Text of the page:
If you go R/RF?

stevelee

FT-QL
Jul 6, 2017
1,012
150
Davidson, NC
Of course, using the full aperture would not be mandatory in macro, but let's not forget that the EF 100mm f/2.8 is a great portrait lens. Wouldn't the RF 100mm f/1.2 also be?
Maybe. I have been using the 100mm f/2.8 for portraits. Some of them look good, and some just look too sharp, clinical almost. It is a great lens for general short-telephoto use, not just macros. When I got my full-frame camera, I did use it for portraits. I don't shoot a lot of them, and thought I'd be OK with it doubling in that niche. Recently Canon had the 85mm f/1.8 refurb on sale, so I bought one. (I had been using the 50mm f/1.4 on my Rebel for portraits before I got the FF.)

But I still have trouble imagining the usefulness of a 100mm f/1.2 macro. It surely would be large, heavy, and expensive. It wouldn't be any more useful for shooting macros than slower lenses. And someone who can afford it is not likely be someone who is content to make do. Probably it would be cheaper just to buy a lens to shoot portraits and another one for macro work, with each lens likely better suited to its job.
 
Mar 14, 2012
2,246
140
The choice between the RF 85 and RF 85 DS would be a hard one for me. I've never used a lens with that feature so this might be the one time I decide to rent before buying.
Agreed, although I'd lean toward the DS. The DS has a T-stop penalty but for portraiture with strobes this isn't much of an issue and you gain smoother and rounder bokeh (from Canon's sample images). I see this as an ultimate portrait lens. An example that they gave for someone who would favor the non-DS is someone who shoots available light in dim venues (i.e. concerts), which wouldn't be amongst my primary use cases. I tend to favor the shorter fast primes for indoor available light stuff, so this really would be a more formal portrait lens.
 
Feb 27, 2019
51
15
....let's not forget that the EF 100mm f/2.8 is a great portrait lens.....
A 100mm f/1.2 would probably be a good portrait lens, but in practical photography, shooting at f/1.2 is a tricky item with an 85mm lens, and the extra focal length would make it a bit harder. I don't mean just obtaining focus, but getting things all "just so" to make the image look pleasing and not out of focus due to the total lack of depth of field.
 

stevelee

FT-QL
Jul 6, 2017
1,012
150
Davidson, NC
There are folks who post here who like to have one eye in focus and one out, it seems from what they say. Sometimes it is left; sometimes right.
 
Feb 27, 2019
51
15
And the ears and nose are still oof on most of those. And, what works if not well, then at least ok for female subject matter, does not work all that well for male.

The online calculators say 1.4 inches total DoF at 6.5 feet with an 85mm lens, at f/1.2 covering a 24x36 format. Seems smaller than that. You'd need f/5.6 to get nose and ears in focus. And.... you don't really want that porous bulb of a proboscis all that sharp to begin with, so you're probably better off with f/4 or f/4.5.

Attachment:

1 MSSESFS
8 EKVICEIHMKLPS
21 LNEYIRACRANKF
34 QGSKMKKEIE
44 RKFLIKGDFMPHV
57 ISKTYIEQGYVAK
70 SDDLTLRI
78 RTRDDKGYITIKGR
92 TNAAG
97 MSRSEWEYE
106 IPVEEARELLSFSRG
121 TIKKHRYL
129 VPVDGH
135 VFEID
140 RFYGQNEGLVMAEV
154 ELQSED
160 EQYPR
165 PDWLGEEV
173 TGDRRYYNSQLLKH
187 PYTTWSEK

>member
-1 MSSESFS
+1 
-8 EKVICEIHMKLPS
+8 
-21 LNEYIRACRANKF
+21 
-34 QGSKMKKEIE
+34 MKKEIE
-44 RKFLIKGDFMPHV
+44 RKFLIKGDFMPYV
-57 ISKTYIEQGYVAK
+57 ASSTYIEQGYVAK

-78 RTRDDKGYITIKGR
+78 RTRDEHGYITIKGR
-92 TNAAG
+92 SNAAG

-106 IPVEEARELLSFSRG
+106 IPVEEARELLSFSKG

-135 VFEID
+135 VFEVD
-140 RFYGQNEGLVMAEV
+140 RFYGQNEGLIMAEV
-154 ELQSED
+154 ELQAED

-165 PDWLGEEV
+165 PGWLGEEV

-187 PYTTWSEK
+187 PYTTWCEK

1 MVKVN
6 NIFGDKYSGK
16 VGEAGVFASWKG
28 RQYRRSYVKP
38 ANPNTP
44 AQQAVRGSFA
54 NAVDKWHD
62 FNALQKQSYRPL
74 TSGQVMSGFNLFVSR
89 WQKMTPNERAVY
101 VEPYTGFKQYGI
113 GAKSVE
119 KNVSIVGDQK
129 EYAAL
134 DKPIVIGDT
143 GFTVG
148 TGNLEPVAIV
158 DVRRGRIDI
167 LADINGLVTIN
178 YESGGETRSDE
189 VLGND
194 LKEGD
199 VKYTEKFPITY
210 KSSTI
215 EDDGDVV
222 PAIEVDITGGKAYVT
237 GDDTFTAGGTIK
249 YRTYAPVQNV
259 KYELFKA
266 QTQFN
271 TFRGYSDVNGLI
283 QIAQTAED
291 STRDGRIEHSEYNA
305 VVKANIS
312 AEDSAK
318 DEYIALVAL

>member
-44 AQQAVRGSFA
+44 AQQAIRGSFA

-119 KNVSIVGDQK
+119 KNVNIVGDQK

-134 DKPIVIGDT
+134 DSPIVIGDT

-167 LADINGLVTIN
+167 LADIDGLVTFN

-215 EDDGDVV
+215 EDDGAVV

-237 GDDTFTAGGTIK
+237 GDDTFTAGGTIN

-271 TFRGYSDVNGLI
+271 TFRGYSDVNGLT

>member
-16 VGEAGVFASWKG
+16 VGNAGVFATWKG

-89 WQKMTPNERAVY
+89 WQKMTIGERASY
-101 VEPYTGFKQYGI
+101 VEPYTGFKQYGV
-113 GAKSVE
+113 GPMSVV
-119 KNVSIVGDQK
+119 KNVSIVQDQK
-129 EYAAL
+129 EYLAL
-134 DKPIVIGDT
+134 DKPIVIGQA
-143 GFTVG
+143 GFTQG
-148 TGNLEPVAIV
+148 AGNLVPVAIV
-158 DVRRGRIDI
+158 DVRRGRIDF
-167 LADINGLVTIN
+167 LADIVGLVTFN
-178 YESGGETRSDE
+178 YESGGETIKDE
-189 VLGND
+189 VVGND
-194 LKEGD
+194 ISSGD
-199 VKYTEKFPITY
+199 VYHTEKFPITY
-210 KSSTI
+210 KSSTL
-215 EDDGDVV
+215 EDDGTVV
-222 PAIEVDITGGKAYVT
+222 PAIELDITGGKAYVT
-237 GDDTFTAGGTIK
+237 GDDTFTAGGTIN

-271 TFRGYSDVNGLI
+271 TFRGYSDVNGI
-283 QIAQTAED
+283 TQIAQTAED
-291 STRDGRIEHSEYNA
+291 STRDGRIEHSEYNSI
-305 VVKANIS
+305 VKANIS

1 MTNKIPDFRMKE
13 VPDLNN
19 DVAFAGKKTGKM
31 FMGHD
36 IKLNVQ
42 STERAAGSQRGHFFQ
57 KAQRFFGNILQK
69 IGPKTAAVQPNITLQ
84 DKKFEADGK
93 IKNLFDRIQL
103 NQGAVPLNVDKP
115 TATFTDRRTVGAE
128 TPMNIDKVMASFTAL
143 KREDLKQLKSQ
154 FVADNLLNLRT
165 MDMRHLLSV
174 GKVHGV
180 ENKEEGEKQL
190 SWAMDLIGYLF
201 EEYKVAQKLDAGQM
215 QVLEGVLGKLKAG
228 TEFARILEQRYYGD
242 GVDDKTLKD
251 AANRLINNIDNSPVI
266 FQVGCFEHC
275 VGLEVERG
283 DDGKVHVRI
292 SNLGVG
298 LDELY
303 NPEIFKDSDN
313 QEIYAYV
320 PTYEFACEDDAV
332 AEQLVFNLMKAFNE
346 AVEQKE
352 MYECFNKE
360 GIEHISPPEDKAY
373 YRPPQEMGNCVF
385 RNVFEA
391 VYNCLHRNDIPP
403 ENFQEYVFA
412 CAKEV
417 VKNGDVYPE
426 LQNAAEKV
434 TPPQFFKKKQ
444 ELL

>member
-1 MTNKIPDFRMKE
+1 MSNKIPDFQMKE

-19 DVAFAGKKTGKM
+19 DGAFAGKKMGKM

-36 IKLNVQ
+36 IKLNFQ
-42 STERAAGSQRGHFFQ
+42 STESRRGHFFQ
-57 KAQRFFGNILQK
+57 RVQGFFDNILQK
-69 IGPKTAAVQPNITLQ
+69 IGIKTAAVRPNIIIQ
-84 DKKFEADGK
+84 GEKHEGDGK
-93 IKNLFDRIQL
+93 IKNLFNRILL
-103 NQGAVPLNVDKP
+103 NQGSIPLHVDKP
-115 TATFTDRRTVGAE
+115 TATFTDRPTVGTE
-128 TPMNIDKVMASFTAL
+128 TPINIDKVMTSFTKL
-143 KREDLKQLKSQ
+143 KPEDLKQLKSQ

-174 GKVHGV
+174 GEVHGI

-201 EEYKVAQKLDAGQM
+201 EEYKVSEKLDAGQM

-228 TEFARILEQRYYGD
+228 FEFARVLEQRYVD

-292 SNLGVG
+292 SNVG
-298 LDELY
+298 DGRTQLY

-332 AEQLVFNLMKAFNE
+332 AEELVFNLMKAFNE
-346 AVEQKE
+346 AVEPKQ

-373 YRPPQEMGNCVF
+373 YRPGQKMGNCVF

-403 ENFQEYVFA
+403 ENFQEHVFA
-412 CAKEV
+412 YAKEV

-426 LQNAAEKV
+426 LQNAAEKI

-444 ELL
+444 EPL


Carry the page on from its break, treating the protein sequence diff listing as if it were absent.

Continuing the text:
Then again when I took a year of formal photography training, it was 1975, and we were taught to shoot at f/5.6 for a head shot, and focus on the eyes.
 

Act444

EOS 6D MK II
May 4, 2011
952
68
I'm pretty content with my 5D4 as my main camera at this point. With the R system I would want a smaller package in exchange for the lack of speed. I'd be looking for compactness - how about an RP-size FF camera with compact 35, 85 and 24-70 lenses.


Maybe. I have been using the 100mm f/2.8 for portraits. Some of them look good, and some just look too sharp, clinical almost. It is a great lens for general short-telephoto use, not just macros. When I got my full-frame camera, I did use it for portraits. I don't shoot a lot of them, and thought I'd be OK with it doubling in that niche.
I've used the 100 Macro for portraits too (not a portrait photographer per se, but when the occasional opportunity comes up)...the sharpness is in fact one of my favorite features of that lens! It's a personal thing though. The 85 1.4 IS is decent too.

Then again when I took a year of formal photography training, it was 1975, and we were taught to shoot at f/5.6 for a head shot, and focus on the eyes.
I think that rule is still good today, from my own experience. Although at 85mm I prefer using f/4 - good compromise of strong background separation and all major facial features in sharp focus. For half or 3/4 body shot I like f/2.8, sometimes picking f/2 if the background is busy.
 
Reactions: stevelee
Oct 22, 2015
2
0
75
Phoenix, Arizona USA
I just got tired enough of my Sony a7r3 and ordered an R/24-105/adapter kit from B&H.. (Tried to buy locally but the store with stock doesn't take PayPal.).. For the Sony, I have the 24-105 and 70-200 F4/G zooms and Canon TS-Es in 24mm (gen.2) and 50mm (gen.3).. Will be keeping the TS-Es and the RF 24-105.. Won't be buying a tele for a while.

The R felt VERY good in my hands...MUCH better than the too-small Sony.
 

jeanluc

EOS 80D
Oct 29, 2012
145
32
I just got tired enough of my Sony a7r3 and ordered an R/24-105/adapter kit from B&H.. (Tried to buy locally but the store with stock doesn't take PayPal.).. For the Sony, I have the 24-105 and 70-200 F4/G zooms and Canon TS-Es in 24mm (gen.2) and 50mm (gen.3).. Will be keeping the TS-Es and the RF 24-105.. Won't be buying a tele for a while.

The R felt VERY good in my hands...MUCH better than the too-small Sony.
That’s why I got an R...if you just hold the R, Z6/7 and A7R, that’s the exact order of how ergonomically well designed they are IMO...the R just feels a lot better in the hand.